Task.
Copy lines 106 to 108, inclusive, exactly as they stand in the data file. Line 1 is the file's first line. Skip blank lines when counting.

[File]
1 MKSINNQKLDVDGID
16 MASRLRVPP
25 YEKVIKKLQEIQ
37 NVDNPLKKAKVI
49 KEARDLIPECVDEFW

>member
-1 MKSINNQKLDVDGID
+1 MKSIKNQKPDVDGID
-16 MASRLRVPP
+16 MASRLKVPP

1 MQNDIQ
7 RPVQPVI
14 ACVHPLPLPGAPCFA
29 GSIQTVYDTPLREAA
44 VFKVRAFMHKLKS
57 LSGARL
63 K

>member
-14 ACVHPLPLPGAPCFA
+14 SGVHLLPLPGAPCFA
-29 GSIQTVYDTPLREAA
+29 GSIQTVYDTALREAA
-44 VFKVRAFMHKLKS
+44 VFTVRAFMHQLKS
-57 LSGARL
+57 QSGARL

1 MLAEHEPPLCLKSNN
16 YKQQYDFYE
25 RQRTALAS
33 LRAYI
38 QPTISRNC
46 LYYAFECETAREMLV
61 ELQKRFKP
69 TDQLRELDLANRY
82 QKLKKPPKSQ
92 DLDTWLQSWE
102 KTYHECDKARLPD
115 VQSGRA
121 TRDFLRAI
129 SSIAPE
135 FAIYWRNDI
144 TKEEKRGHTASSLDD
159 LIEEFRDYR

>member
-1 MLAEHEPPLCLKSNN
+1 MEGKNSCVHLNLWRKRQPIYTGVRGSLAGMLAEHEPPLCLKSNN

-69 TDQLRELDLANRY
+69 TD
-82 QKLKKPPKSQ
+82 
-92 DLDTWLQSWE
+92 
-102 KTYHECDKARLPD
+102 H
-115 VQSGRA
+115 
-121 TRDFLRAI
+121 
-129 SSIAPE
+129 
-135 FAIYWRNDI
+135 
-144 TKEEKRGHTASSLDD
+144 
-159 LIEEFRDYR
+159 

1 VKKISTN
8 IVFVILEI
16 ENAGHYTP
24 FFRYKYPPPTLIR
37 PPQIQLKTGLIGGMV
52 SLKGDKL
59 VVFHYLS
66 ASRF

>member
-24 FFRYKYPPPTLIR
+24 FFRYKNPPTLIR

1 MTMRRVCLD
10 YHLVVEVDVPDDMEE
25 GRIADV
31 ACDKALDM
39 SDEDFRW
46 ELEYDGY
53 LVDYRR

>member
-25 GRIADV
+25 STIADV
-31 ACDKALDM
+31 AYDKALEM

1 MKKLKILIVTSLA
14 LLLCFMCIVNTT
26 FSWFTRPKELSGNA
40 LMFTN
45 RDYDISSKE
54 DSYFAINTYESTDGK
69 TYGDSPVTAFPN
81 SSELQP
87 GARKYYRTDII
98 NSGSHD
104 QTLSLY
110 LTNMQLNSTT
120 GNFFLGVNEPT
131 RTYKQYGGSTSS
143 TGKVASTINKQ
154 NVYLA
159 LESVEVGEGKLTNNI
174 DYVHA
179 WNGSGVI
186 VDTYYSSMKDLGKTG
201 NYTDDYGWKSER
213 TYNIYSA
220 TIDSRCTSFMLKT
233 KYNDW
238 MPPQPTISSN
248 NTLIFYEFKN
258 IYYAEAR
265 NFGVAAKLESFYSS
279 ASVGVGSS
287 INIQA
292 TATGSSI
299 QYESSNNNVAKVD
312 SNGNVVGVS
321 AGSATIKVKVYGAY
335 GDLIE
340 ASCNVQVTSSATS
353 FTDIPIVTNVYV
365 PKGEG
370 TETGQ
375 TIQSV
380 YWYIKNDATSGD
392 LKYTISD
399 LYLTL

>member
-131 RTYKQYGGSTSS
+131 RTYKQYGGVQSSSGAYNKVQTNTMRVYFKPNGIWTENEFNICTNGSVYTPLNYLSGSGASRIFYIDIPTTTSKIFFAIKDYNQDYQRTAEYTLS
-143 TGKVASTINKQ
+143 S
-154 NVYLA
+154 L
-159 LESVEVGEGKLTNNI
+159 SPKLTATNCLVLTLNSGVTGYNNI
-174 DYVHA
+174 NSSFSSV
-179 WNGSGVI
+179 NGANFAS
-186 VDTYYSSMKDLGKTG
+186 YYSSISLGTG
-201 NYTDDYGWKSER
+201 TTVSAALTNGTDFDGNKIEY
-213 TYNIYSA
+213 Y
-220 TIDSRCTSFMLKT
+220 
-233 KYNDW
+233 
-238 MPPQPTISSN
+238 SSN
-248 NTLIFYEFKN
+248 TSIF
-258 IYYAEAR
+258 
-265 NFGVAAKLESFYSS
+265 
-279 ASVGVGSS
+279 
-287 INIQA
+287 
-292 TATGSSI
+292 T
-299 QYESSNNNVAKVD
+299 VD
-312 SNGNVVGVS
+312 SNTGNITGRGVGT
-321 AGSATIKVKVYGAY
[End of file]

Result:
159 LESVEVGEGKLTNNI
174 DYVHA
179 WNGSGVI